African migrants start law school studies at Ramat Gan

One migrant is in a night program which will allow him to continue working as a court translator in Tel Aviv.

October 19, 2015 18:21
1 minute read.
African migrants

Mutasim Ali, 28 of Sudan, and court translator Suleiman Masgana, 37 of Eritrea. (photo credit: PR)

The College of Law & Business in Ramat Gan has enrolled two African migrants for the academic year that begins on Sunday.

Mutasim Ali, 28, a Sudanese activist, and court translator Suleiman Masgana, 37 from Eritrea, had to weather a wide range of challenges to reach this point. College attendance is a rare privilege for most migrants.

Both men had journeyed extensively in Africa before reaching Egypt and making their way to Israel despite facing a range of dangers along the way.

Ali fled imprisonment in Sudan where he opposed the dictatorial rule of Omar Bashir. He was later detained in Israel in Holot, until six months ago.

Calling the status of Israel’s handling of the migrants “complex,” Ali said “there are still many good people pushing for good policies” and suggested current practices “do not really represent Israel’s democratic values.”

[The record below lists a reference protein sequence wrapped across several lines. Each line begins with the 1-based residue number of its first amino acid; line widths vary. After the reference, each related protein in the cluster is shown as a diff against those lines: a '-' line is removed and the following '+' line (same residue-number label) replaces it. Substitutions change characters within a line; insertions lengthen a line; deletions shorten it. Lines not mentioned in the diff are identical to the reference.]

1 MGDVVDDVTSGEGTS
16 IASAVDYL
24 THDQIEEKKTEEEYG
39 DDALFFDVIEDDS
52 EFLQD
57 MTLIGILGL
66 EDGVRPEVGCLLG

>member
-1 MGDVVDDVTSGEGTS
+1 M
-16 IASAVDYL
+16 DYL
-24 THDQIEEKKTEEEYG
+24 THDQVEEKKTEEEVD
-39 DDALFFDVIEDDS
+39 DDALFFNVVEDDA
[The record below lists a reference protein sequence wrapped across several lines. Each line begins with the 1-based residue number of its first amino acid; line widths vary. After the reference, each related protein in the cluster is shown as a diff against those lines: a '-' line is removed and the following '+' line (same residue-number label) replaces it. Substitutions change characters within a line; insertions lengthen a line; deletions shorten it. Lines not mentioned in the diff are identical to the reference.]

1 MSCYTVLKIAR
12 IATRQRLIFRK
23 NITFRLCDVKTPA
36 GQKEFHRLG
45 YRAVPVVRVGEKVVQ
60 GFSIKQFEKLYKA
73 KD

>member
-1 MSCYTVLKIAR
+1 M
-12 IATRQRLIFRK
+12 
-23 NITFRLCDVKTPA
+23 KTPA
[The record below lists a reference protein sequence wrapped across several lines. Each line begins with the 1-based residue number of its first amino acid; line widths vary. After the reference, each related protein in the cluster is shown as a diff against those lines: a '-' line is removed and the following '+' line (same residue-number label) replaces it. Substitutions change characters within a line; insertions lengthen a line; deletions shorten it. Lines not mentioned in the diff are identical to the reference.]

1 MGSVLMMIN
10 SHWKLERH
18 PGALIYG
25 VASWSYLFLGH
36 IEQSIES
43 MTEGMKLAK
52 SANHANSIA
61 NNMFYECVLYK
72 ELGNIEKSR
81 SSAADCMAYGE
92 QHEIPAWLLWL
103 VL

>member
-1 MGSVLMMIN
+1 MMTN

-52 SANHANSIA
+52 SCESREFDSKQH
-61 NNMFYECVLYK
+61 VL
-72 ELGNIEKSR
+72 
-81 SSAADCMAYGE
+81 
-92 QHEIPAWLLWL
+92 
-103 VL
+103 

“I believe it will be better in the future,” added Ali, who hopes to work for migrant rights in Israel someday as a lawyer.

In anticipation of the school year, Ali said “things are going very well.

The students and the administration have been very nice.”

He was “very excited” since attending law school is a “dream fulfilled,” Ali said.

Masgana said he has found the college and its students very supportive in “accepting everyone” and “looking at you like a person” regardless of your background. He has enrolled in a night school program which will allow him to continue working as a court translator in Tel Aviv.

Masgana has lived in Israel for eight years and has never been detained.

But, he said, “if one person suffers, I also suffer.”

Both men said that despite Hebrew being a second language they felt that their experiences in Israel gave them strong enough background to weather their studies. Masgana, though, said he planned to write his papers in English, which is permitted.

The college’s president, Moshe Eliya Cohen, said that “as the leading academic institution in Israel for human rights and social change, it is only natural that Mutasim and Suleiman would undertake their legal education with us.”

Cohen also hoped these new students would help “navigate Israeli society to a better place.”

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